It’s warm outside, let’s go running!


In clinical practice, patients frequently tell me that they are worried about the long-term impact on their knees from running. In particular, patients are worried about the potential link between running and the development of knee osteoarthritis (OA).  Those patients that already have knee OA are concerned about worsening the condition of their knees if they continue to run.


Fortunately, good research has shown that running has no negative impacts on knee cartilage in people without knee OA and may actually be protective against the development of osteoarthritis. In fact, the rates of knee OA were higher in sedentary people when compared to recreational runners. Unfortunately, rates of knee OA have been shown to be slightly higher in former elite and professional International runners.


Although there is little evidence right now, the research that does exist appears to show that running with knee OA does not increase the progression of arthritis. Furthermore, running can be extremely beneficial for many other things, including your heart, lungs, muscles, bones, brain, weight loss, depression, the immune system, mood, etc.


My practical advice is to patients is usually this:

  • Start slow – run within your own tolerances. Follow a program
  • Progress distances and pace slowly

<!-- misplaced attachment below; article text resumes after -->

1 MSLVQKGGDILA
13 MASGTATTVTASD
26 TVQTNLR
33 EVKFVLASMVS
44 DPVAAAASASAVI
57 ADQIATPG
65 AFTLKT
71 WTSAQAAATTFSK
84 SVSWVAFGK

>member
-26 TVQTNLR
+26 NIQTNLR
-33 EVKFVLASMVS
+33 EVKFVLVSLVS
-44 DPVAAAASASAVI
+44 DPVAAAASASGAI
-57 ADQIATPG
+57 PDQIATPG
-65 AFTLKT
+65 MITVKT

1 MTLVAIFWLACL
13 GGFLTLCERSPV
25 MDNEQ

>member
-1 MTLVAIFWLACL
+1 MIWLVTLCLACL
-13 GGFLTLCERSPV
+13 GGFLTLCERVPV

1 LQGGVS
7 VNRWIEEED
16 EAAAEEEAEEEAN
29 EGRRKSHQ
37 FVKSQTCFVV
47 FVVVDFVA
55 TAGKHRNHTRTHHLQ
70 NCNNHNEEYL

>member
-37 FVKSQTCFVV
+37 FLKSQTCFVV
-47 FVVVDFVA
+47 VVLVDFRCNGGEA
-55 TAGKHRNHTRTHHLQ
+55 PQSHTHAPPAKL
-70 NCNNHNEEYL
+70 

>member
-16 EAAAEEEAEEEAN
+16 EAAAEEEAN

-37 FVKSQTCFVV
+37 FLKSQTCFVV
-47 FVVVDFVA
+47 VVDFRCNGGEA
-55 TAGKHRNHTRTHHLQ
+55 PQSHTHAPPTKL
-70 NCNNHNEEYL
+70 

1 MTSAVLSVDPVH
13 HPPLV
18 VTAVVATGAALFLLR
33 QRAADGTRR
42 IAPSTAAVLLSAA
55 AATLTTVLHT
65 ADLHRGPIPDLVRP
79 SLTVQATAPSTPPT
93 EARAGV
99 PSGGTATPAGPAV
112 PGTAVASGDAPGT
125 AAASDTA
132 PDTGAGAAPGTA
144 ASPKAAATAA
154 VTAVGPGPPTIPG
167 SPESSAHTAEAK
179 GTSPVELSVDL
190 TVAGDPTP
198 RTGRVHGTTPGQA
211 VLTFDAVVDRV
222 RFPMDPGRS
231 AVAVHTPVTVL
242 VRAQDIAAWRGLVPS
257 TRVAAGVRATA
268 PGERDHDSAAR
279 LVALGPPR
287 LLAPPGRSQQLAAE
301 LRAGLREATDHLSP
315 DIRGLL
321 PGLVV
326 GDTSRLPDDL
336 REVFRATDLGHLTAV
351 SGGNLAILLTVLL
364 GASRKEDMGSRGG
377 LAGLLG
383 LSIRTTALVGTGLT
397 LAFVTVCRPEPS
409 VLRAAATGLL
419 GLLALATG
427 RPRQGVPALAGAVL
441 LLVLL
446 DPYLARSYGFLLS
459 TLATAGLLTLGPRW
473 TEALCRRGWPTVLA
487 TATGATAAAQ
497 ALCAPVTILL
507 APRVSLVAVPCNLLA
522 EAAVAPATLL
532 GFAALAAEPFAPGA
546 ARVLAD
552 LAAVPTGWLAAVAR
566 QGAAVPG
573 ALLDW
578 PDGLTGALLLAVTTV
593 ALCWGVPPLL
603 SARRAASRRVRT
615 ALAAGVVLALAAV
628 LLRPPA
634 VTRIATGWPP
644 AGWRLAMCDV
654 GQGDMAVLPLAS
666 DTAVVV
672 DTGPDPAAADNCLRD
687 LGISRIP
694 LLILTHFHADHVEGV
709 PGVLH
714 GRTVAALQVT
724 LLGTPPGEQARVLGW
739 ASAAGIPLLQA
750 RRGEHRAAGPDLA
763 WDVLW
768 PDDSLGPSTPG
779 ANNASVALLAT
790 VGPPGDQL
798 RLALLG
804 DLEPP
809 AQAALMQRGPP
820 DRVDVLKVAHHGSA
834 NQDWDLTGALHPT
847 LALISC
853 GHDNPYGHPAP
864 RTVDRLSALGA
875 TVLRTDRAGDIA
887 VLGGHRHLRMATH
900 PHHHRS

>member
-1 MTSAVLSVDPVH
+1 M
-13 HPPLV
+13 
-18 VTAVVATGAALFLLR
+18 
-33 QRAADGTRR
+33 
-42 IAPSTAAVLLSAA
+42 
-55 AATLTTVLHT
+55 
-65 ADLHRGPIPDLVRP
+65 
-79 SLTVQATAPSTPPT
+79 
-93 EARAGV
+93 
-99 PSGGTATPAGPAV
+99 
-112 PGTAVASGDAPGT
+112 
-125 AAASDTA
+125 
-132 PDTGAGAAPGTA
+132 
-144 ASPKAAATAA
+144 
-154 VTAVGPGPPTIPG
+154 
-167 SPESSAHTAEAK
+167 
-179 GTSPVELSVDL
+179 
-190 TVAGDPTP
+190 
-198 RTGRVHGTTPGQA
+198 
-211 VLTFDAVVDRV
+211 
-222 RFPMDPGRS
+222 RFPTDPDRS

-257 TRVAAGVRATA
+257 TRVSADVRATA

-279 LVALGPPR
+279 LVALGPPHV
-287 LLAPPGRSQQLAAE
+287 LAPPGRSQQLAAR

• Focus on long-term, achievable goals!


Do your back, hips, knees, or feet hurt while running? Booking an assessment with a physiotherapist can help to identify and address areas of concern. At Kamloops Physiotherapy and Sports Injury Centre, we can assess how your body moves and identify areas that require attention. We also have a physiotherapist who is certified in running assessments. Read more here:

This blog was written by Tim Schmidt, MPT, with references, but does not replace true medical advice:


Information adapted from:

Alexander et al “Infographic. Running Myth: recreational running causes knee osteoarthritis” BJSM, 2021

Aletorn-Geli et al, “Running and Osteoarthritis: Does Recreational or Competitive Running Increase the Risk?”  J Orthop Sports Phys Ther 2017;47(6):391. doi:10.2519/jospt.2017.0505

If you would like to book an appointment with Tim, call the clinic at (250) 314-0788 or click this link to see Tim’s availability on our online booking page: